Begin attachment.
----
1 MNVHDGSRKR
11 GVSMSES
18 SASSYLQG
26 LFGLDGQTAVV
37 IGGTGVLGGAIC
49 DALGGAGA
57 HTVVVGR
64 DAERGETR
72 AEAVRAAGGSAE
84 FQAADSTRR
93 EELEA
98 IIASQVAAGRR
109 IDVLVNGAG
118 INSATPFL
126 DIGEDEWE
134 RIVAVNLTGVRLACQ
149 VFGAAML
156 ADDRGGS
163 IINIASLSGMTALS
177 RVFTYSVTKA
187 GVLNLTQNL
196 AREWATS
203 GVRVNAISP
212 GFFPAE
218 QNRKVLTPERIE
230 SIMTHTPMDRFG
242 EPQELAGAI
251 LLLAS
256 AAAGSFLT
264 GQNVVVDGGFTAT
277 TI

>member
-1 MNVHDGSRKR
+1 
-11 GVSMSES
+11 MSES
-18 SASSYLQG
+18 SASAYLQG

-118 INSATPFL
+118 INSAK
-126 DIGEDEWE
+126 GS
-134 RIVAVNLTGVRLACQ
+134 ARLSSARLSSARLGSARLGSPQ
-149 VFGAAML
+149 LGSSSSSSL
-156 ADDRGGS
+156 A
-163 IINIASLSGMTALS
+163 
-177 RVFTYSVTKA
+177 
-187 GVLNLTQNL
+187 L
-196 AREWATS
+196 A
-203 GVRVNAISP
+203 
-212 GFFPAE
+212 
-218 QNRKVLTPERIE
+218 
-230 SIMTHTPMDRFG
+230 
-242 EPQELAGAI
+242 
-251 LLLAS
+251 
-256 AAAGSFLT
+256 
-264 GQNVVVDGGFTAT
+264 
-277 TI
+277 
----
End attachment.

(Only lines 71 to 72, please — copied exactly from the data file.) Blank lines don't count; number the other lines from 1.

-264 GQNVVVDGGFTAT
+264 